Juliana Rotich: What connectivity can do for Africa

Economic growth is just one effect greater connectivity can have in Africa, says the co-founder of Ushahidi in this interview.

Juliana Rotich is the co-founder of Ushahidi (Swahili for "testimony"), a non-profit company that develops free and open-source software for information collection, visualisation and interactive mapping.  

Ushahidi - the company - grew out of a dedicated website it created in the aftermath of Kenya's disputed 2007 presidential election, which collected eyewitness reports of violence submitted by email and text message. It mapped out the violent incidents using Google Maps to create a real-time, visual representation of the crisis.

"Ushahidi, the software, allows citizens to share their story, participate and report what is going on in their area using the device they have in their pockets," Rotich explains.

But Ushahidi also identified the need for steady connectivity, even when infrastructure is spotty due to wireless connections, intermittent power, or devices that can’t share connections. So they set out to redesign connectivity for Africa in the form of the BRCK modem.

Greater connectivity also means that more Kenyans are telling their story of how they started their organisations. By way of example, she points to M-Farm, a mobile application that developed out of the iHub in Nairobi and is sharing their story of helping farmers in rural areas through innovative technology.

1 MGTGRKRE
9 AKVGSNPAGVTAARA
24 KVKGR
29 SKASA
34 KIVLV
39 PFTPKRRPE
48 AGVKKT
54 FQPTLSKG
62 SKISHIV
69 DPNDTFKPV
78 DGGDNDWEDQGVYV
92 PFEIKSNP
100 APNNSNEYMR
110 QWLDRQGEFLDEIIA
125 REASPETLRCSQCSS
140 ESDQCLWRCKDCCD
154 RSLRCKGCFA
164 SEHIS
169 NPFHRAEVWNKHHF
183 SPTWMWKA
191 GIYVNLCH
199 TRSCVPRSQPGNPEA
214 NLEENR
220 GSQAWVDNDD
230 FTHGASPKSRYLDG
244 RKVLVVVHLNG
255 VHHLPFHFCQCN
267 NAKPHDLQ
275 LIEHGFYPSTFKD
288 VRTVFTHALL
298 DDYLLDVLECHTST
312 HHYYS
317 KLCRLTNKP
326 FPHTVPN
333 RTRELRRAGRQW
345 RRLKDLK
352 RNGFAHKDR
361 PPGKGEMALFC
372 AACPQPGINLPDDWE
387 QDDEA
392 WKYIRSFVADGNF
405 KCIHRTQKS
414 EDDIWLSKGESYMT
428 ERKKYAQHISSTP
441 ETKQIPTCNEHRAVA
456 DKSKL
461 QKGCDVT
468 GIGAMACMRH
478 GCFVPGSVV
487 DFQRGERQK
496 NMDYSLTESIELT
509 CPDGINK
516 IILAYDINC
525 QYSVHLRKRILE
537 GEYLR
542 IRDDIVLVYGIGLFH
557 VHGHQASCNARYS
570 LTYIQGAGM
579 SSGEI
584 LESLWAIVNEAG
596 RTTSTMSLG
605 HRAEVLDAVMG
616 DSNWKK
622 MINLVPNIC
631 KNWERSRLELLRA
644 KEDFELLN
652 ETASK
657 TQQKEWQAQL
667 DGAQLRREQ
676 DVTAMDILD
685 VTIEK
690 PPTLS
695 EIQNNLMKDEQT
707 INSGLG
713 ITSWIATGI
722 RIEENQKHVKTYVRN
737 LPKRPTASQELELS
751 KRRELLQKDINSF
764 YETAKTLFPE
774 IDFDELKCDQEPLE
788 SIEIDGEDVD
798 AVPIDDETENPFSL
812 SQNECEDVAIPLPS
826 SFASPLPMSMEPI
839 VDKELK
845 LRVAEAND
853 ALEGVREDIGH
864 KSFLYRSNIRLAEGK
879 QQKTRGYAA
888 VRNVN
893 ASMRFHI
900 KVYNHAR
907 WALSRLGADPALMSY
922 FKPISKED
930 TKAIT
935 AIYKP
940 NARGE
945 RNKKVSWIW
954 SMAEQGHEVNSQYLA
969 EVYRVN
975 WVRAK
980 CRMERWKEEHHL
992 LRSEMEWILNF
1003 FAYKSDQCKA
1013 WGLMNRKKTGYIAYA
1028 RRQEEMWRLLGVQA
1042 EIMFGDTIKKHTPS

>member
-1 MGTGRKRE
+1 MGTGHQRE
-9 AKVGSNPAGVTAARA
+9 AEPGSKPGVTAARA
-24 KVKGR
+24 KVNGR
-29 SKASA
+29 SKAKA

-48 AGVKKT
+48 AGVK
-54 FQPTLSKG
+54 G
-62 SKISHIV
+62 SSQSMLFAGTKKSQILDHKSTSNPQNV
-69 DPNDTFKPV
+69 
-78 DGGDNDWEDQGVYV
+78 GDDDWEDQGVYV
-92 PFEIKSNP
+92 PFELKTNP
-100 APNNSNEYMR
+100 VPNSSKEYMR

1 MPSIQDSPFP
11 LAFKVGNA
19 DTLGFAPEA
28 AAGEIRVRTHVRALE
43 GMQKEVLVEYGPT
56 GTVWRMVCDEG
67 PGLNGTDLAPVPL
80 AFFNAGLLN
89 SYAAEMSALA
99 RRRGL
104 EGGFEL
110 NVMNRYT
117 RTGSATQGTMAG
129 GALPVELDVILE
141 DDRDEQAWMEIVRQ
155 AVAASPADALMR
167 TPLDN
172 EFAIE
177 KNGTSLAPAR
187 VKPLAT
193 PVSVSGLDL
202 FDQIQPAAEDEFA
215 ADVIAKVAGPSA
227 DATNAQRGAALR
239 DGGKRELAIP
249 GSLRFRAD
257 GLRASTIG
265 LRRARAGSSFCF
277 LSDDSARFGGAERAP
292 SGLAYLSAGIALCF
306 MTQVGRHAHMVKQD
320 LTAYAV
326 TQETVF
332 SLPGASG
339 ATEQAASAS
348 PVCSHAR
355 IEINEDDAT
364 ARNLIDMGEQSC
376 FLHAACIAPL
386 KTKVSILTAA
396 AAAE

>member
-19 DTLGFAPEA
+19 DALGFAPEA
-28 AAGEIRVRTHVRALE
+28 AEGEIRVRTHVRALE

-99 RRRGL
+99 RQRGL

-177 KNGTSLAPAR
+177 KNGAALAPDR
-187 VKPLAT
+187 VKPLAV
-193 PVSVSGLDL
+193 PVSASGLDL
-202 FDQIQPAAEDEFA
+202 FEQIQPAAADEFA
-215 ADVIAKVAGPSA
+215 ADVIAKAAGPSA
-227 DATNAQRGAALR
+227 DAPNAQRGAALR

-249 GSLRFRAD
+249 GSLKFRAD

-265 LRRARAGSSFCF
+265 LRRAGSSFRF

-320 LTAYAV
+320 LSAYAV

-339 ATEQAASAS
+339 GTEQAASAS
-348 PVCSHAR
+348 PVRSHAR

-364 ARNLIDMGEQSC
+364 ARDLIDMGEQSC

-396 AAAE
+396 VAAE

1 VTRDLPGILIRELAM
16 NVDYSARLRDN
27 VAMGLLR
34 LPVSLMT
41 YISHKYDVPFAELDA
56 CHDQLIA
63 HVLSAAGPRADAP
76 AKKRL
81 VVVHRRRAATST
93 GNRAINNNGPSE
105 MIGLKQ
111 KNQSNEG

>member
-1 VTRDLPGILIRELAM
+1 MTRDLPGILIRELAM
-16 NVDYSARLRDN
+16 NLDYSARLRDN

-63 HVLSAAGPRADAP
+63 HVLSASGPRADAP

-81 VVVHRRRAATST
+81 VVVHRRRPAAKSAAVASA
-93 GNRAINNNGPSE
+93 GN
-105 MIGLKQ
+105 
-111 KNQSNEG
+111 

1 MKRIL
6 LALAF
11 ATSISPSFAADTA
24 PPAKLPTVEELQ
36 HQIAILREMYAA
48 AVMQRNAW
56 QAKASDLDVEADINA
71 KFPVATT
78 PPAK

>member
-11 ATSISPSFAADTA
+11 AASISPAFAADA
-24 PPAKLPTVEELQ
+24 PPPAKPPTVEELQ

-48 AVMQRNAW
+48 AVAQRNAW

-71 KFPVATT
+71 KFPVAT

"I think the entrepreneurial drive has always been there. What we needed was connection to allow us to tell our story, as well as more investment. While we have foreign direct investment, we still need to do more to encourage local investment in the tech industry,” she says.

She goes on to explain the link between greater connectivity and economic growth and the huge potential that can still be realised in Africa: “There is a link between increasing connectivity and GDP. If you increase broadband by 10%, it corresponds to 1,163% increase in GDP. Investment in connectivity is worthwhile. We've only got 15.6% penetration of the internet in Africa – there is so much more to do.”

Beyond just investing in connectivity, Rotich also believes that one should invest in people and creative networks to ensure “a new ecosystem; a new way of connecting African countries to each other and a new way of being in Africa."  


Watch the Talk with Juliana Rotich

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